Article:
Stories about Protest from September, 2011
A former political prisoner blogs about his experience with the Cuban jail system, here.
Brazilian citizens used the hashtag #CidEspancaProfessores (Cid beats teachers) in solidarity with public school teachers who were beaten by the police on September 29. That day, a proposal of the governor Cid Gomes for changes in the career development of teachers was passed in the Legislative Assembly of Ceará. After...
Several hundred persons continued the street protests against police brutality in Skopje on September 29. With only two exceptions, the Macedonian media largely obeyed the embargo on covering the protests.
Uncommon Sense continues to keep a close eye on three members of the Damas de Blanco who were arrested recently, as well as political prisoner Sara Martha Fonseca, whose son was allegedly attacked after trying to obtain information about his jailed parents.
Cameroon's presidential election will take place on October 9, but the lack of stake in the outcome felt by the general population is leading to a lack of interest. The threat of post-election violence and ethnic tension is also hanging over the country.
Pedazos de La Isla uploads a video showing “what happened on Saturday, September 24th, to Sara Marta Fonseca Quevedo and other dissidents who were peacefully protesting”, while Uncommon Sense notes that Fonseca has since begun a hunger strike.
Mario R. Duran posts videos [es] of a vigil held in La Paz to support indigenous marchers in their struggle to defend TIPNIS.
Last week's nationwide campus strikes in the Philippines against education budget cuts saw the lively and creative integration of online tools to mobilize thousands to fight for the right to education. From mass planking, freeze mob, blackboard campaign, fashion show, to Facebook campaigns, activists used various forms of protests to highlight their cause
Twitter is abuzz tonight as the names of Arab netizens are being circulated as possible candidates for the Nobel Peace Prize for the roles they have played in the Arab revolutions. The names of Global Voices Online very own Lina Ben Mhenni, Wael Ghonim and Esraa Abdelfattah are being mentioned.
More reports of activists being arrested in the wake of a peaceful protest march that took place this past Saturday.
Erwin at The Latin Americanist updates readers on the student movement: “Last week Cristian Labbe, mayor of Providencia, ordered the suspension of the school year and permitted police to remove student protesters who have been residing on local campuses.[…]” Labbe also declared that students who lived outside of Providencia would...
The "march of the indignant people" that left from various cities in Spain and France to cross Europe, was welcomed by the police in Paris. One hundred people who were heading to the French Parliament were dragged, sprayed with pepper spray and detained. Chris Moya reports.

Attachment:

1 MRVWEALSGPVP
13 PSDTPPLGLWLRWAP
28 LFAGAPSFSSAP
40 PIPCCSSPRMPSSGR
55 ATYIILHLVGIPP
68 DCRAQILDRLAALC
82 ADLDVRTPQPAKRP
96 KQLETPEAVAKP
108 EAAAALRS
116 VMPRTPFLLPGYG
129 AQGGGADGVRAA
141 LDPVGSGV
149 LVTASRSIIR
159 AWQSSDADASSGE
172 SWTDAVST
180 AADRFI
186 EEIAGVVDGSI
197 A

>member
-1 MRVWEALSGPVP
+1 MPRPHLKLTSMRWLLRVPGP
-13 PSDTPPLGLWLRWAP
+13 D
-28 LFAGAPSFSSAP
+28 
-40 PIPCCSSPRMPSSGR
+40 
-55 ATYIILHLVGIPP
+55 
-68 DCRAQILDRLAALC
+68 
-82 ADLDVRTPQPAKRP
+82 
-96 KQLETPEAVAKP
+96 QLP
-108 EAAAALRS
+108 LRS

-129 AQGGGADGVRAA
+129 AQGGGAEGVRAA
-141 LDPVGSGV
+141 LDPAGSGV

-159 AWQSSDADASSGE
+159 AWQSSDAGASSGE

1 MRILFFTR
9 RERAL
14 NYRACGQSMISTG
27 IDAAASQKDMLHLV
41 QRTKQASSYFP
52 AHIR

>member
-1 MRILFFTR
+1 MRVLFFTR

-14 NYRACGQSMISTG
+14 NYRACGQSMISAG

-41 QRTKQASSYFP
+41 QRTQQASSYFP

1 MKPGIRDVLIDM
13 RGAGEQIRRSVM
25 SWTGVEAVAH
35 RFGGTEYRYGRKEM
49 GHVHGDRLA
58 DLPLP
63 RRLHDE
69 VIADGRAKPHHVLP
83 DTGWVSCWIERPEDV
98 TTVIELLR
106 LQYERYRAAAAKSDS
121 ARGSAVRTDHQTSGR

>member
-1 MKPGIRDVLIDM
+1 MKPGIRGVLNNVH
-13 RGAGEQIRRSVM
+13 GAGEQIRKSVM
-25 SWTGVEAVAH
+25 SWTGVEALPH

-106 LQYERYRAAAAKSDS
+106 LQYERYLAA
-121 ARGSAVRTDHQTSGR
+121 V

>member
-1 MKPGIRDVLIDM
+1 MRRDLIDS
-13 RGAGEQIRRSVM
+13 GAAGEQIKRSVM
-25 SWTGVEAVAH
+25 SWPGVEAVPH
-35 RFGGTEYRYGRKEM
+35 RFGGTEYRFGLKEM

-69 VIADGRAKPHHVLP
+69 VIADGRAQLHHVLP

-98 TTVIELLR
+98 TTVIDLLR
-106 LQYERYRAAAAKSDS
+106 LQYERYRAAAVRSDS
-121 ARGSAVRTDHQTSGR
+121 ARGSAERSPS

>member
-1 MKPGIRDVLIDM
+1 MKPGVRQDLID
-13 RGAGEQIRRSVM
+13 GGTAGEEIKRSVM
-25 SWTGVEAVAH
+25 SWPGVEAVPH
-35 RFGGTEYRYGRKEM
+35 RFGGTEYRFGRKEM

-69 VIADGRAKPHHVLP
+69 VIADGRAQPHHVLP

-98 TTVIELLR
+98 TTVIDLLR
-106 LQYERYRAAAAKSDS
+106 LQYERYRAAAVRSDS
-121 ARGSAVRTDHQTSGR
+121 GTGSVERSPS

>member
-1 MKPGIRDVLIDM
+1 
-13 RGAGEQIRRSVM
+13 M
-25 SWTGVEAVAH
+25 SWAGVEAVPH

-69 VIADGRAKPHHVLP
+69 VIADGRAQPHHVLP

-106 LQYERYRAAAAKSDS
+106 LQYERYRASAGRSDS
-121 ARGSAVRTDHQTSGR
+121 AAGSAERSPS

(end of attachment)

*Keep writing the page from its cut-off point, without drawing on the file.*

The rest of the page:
A vigil was held in the Bolivian city of Cochabamba in protest of the September 25 police repression of the indigenous march in defense of the TIPNIS. Photo-blogger Stephany Eguino of the blog Pale Angel [es] captured the images of the gathering.
Cristina Quisbert of the blog Bolivia Indígena [es] writes about the police repression of the TIPNIS indigenous marchers as a day that “will remain recorded in the history of indigenous communities as a nefarious day in the violation of their human rights.”
In the past month, indigenous highway protest marchers in Bolivia have received widespread support from residents of cities on their route donating food and supplies, as well as from many Twitter users using the hashtag #TIPNIS.
The Bolivian indigenous march against a planned highway reached a standstill with the blockade of pro-government groups in the town of Yucumo. On September 25, uniformed police officers launched tear gas at men, women and children, causing diverse nationwide reactions.
Students marched in favor of education reform on Thursday, September 22, but surprisingly, the hashtag netizens used on Twitter –#yomarchoel22– did not become a local Trending Topic. Enzo Abbagliati in his blog Cadaunadas [es] reminds his readers that Trending Topics are a legitimate but limited representation of reality.
The Ladies in White were once more targeted this weekend for their “planned march to a church to honor Our Lady of Charity on her feast day” – bloggers have a lot to say here, here, here, here and here.
Nikolay Kononov, a columnist of Russian “Forbes,” says [ru] that the Internet will be the only space where real politics will take place in the era of new Putin's presidency. In an article “12 Years in the Internet” [ru] he predicts that the virtual politics will be able to penetrate to...
A proposal in the Philippines to ban planking has drawn much criticism online and offline. Planking has been used by student activists as a creative form of protest, especially in last week's nationwide campus strikes against education budget cuts.
Groundviews posts an appeal of the academic community to the Sri Lankan government protesting a directive that all state universities (who enjoy autonomy) should hire the services of certain government owned company consisting of ex-servicemen for security.